When I first applied to National Health Corps Chicago, I was simply looking for a program through which I would grow professionally, gain clinical exposure and improve my understanding of serving the diverse and underserved communities of Chicago. However, as I approach the 5-month mark of being involved with National Health Corps Chicago, I have come to realize that I have gained so much more than I ever hoped.
Serving as one of the patient navigators at the Illinois Eye Institute Princeton Vision Clinic, I am responsible for ensuring proper patient follow-up by calling young patients’ families and helping them schedule follow-up appointments, or referring them to a specialist for further care. The population we serve reside in diverse and underserved neighborhoods throughout Chicago. Many parents speak limited English or have barriers to access health literacy. For this reason, calling parents can be a daunting task; however, with the help of the clinic doctors and staff, I have improved my communication and patient navigator skills.
During my first week at my host site, I was terrified to call parents and explain their child’s diagnosis and the required next steps after their visit. However, the doctors at the clinic not only worked endlessly to keep me informed enough to make these calls, but also encouraged me to be curious and expand my own knowledge beyond what I needed to know. Having a supportive learning environment at Illinois Eye Institute Princeton Vision Clinic has been an amazing experience that has allowed me to gain a greater understanding of the eye and common pediatric visual disorders. In addition, with the doctors and staff as my mentors, I have become a stronger communicator who easily manages multiple calls on the line and can simplify complex medical jargon into terms that are more accessible for everyone to understand. However, my greatest accomplishment so far has been conducting follow-up calls to Spanish-speaking patients and their families. Prior to the start of my term, I had only taken 2 years of Spanish in high school. Since French and Spanish sound very similar, I had always been able to understand bits of Spanish, but after making rounds and rounds of calls to our Spanish-speaking patients, as well as practicing with the clinic staff, I can confidently say that I am much more comfortable holding a conversation, scheduling patients, and re-explaining the patient’s diagnosis-all in Spanish!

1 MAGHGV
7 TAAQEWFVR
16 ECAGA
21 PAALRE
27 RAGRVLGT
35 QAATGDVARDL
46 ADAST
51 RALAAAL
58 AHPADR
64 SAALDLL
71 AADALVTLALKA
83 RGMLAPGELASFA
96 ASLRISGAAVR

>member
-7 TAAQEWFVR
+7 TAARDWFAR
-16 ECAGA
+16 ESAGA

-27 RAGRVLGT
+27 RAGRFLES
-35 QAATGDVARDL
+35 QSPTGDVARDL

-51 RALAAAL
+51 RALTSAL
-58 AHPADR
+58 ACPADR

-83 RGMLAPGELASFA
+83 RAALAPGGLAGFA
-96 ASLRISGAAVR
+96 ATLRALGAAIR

As my term is coming to an end and I prepare for medical school in the fall, I can’t help but be so thankful to be able to improve my communication skills in both English and Spanish in the safe and positive learning environment that is provided for me at the Illinois Eye Institute Princeton Vision Clinic. It makes me so proud to actively work toward my goal of helping underserved communities receive the care they deserve. I am so happy to be a part of the effort to make our clinic more accessible and welcoming to all patients.
This blog post was written by 2018-19 NHC member Katy Pham.
Katy is a Patient Navigator at Illinois Eye Institute at CPS Princeton School.